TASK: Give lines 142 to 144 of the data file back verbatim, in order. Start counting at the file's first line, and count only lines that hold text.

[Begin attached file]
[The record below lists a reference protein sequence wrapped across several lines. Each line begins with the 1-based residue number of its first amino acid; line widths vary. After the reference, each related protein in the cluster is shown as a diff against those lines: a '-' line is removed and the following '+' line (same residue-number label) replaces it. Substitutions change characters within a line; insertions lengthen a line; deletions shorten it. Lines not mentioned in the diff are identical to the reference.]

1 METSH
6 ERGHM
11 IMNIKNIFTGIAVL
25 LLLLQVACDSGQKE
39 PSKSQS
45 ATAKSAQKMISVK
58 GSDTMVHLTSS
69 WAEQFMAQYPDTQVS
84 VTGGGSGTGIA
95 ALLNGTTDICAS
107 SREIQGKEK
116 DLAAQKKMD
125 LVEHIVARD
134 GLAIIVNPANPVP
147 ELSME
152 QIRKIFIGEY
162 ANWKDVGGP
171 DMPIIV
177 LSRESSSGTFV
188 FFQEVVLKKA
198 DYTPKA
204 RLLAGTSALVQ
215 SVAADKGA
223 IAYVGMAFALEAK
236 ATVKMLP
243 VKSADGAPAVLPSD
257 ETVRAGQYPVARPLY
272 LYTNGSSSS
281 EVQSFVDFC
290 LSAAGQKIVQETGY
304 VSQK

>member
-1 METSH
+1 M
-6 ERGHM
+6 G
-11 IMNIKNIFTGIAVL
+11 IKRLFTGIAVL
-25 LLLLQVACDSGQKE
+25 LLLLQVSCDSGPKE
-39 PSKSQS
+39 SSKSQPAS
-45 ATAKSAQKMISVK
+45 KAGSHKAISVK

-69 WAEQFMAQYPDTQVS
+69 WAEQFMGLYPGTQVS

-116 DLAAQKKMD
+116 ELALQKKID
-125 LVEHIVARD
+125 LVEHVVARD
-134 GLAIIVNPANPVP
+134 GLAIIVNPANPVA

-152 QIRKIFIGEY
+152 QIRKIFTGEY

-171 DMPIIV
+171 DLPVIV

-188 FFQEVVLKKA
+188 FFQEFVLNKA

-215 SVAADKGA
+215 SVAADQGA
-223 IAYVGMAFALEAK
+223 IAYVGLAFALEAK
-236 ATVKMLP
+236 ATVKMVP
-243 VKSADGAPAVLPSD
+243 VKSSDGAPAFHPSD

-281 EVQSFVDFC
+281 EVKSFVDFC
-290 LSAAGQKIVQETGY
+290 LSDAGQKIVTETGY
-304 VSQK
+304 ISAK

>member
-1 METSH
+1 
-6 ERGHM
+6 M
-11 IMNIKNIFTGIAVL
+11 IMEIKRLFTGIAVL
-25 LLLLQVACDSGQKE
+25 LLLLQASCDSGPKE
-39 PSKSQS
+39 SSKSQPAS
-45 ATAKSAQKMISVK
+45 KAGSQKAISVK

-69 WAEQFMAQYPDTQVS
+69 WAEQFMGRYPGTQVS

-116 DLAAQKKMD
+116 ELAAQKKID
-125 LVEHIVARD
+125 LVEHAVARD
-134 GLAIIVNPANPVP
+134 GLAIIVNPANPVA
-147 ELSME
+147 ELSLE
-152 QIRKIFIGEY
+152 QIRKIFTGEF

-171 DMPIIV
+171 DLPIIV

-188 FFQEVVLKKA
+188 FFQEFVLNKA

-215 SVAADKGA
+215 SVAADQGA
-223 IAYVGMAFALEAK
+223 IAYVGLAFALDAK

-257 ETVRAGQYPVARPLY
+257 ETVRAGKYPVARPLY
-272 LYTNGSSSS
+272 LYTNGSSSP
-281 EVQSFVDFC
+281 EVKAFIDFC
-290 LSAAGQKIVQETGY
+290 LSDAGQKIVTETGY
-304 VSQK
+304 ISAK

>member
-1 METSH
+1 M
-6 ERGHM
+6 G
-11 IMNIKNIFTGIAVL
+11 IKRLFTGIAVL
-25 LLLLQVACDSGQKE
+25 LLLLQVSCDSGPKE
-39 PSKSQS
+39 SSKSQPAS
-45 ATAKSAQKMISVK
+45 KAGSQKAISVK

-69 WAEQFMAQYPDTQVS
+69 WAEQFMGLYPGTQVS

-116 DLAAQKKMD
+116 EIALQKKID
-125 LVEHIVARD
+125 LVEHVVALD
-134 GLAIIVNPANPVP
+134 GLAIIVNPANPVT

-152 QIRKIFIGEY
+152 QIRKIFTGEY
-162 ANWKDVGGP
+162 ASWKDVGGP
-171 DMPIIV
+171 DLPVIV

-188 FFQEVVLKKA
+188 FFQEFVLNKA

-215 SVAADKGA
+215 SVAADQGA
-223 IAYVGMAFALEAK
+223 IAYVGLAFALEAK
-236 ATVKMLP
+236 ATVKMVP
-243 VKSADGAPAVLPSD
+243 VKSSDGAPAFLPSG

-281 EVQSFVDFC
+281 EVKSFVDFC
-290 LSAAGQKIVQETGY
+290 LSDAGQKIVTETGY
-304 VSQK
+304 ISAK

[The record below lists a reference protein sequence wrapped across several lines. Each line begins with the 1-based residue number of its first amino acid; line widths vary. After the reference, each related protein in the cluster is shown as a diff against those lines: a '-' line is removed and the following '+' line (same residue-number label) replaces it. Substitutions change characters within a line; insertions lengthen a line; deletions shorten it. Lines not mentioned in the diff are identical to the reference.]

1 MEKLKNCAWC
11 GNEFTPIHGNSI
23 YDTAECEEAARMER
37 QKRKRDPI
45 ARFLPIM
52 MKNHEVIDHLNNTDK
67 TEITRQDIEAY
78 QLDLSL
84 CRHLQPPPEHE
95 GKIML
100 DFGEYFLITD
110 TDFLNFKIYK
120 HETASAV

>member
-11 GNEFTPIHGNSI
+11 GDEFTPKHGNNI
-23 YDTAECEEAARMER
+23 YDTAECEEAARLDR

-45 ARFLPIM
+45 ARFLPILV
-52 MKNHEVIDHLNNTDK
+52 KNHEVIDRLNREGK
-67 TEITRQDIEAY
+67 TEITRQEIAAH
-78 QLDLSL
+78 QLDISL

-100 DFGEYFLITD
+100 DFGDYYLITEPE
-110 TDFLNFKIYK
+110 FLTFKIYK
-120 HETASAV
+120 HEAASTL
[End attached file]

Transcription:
-171 DMPIIV
+171 DLPVIV

-188 FFQEVVLKKA